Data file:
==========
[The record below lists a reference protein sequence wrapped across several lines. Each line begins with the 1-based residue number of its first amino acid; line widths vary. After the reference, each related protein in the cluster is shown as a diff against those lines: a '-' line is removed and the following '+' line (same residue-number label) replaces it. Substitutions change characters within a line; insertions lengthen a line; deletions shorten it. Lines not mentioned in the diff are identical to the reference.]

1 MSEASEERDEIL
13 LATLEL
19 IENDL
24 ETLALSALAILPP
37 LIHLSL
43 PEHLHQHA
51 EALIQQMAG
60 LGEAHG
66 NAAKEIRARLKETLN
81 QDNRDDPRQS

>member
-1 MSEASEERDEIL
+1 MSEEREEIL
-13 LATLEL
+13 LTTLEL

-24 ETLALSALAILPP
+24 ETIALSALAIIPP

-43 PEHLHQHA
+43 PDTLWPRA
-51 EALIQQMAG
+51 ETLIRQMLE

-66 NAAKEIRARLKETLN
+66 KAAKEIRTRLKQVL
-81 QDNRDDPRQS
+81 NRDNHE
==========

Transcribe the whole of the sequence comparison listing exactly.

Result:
[The record below lists a reference protein sequence wrapped across several lines. Each line begins with the 1-based residue number of its first amino acid; line widths vary. After the reference, each related protein in the cluster is shown as a diff against those lines: a '-' line is removed and the following '+' line (same residue-number label) replaces it. Substitutions change characters within a line; insertions lengthen a line; deletions shorten it. Lines not mentioned in the diff are identical to the reference.]

1 MSEASEERDEIL
13 LATLEL
19 IENDL
24 ETLALSALAILPP
37 LIHLSL
43 PEHLHQHA
51 EALIQQMAG
60 LGEAHG
66 NAAKEIRARLKETLN
81 QDNRDDPRQS

>member
-1 MSEASEERDEIL
+1 MSEEREEIL
-13 LATLEL
+13 LTTLEL

-24 ETLALSALAILPP
+24 ETIALSALAIIPP

-43 PEHLHQHA
+43 PDTLWPRA
-51 EALIQQMAG
+51 ETLIRQMLE

-66 NAAKEIRARLKETLN
+66 KAAKEIRTRLKQVL
-81 QDNRDDPRQS
+81 NRDNHE